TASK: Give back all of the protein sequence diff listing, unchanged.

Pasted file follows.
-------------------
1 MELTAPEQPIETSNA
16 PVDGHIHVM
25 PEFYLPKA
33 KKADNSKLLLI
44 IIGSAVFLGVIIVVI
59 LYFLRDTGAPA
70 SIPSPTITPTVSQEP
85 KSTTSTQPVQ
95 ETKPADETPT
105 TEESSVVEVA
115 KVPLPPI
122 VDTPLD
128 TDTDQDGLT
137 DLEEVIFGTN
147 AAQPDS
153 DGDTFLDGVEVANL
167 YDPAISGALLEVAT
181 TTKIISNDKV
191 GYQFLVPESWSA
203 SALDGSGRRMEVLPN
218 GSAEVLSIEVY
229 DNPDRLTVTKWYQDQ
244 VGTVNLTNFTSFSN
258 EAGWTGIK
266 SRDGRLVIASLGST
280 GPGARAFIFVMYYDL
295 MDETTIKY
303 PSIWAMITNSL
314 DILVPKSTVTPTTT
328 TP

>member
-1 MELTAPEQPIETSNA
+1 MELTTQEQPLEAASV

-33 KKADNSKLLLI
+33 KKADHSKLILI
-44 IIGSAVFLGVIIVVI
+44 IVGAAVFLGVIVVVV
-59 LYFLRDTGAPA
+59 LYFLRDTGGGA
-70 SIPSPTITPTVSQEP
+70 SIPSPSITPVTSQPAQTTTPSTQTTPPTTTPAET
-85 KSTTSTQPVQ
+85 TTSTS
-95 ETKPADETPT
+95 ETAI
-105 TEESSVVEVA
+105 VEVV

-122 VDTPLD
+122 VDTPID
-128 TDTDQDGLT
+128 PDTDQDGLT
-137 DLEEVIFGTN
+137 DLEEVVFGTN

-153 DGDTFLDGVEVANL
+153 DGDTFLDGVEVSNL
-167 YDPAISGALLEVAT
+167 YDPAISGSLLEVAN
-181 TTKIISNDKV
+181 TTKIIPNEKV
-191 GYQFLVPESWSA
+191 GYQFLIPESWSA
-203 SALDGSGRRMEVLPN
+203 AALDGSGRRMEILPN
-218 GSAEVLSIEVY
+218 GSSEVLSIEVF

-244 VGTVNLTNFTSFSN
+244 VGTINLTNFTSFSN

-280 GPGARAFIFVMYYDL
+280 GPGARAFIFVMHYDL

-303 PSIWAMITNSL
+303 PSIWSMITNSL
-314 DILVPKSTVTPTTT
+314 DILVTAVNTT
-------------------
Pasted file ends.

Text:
1 MELTAPEQPIETSNA
16 PVDGHIHVM
25 PEFYLPKA
33 KKADNSKLLLI
44 IIGSAVFLGVIIVVI
59 LYFLRDTGAPA
70 SIPSPTITPTVSQEP
85 KSTTSTQPVQ
95 ETKPADETPT
105 TEESSVVEVA
115 KVPLPPI
122 VDTPLD
128 TDTDQDGLT
137 DLEEVIFGTN
147 AAQPDS
153 DGDTFLDGVEVANL
167 YDPAISGALLEVAT
181 TTKIISNDKV
191 GYQFLVPESWSA
203 SALDGSGRRMEVLPN
218 GSAEVLSIEVY
229 DNPDRLTVTKWYQDQ
244 VGTVNLTNFTSFSN
258 EAGWTGIK
266 SRDGRLVIASLGST
280 GPGARAFIFVMYYDL
295 MDETTIKY
303 PSIWAMITNSL
314 DILVPKSTVTPTTT
328 TP

>member
-1 MELTAPEQPIETSNA
+1 MELTTQEQPLEAASV

-33 KKADNSKLLLI
+33 KKADHSKLILI
-44 IIGSAVFLGVIIVVI
+44 IVGAAVFLGVIVVVV
-59 LYFLRDTGAPA
+59 LYFLRDTGGGA
-70 SIPSPTITPTVSQEP
+70 SIPSPSITPVTSQPAQTTTPSTQTTPPTTTPAET
-85 KSTTSTQPVQ
+85 TTSTS
-95 ETKPADETPT
+95 ETAI
-105 TEESSVVEVA
+105 VEVV

-122 VDTPLD
+122 VDTPID
-128 TDTDQDGLT
+128 PDTDQDGLT
-137 DLEEVIFGTN
+137 DLEEVVFGTN

-153 DGDTFLDGVEVANL
+153 DGDTFLDGVEVSNL
-167 YDPAISGALLEVAT
+167 YDPAISGSLLEVAN
-181 TTKIISNDKV
+181 TTKIIPNEKV
-191 GYQFLVPESWSA
+191 GYQFLIPESWSA
-203 SALDGSGRRMEVLPN
+203 AALDGSGRRMEILPN
-218 GSAEVLSIEVY
+218 GSSEVLSIEVF

-244 VGTVNLTNFTSFSN
+244 VGTINLTNFTSFSN

-280 GPGARAFIFVMYYDL
+280 GPGARAFIFVMHYDL

-303 PSIWAMITNSL
+303 PSIWSMITNSL
-314 DILVPKSTVTPTTT
+314 DILVTAVNTT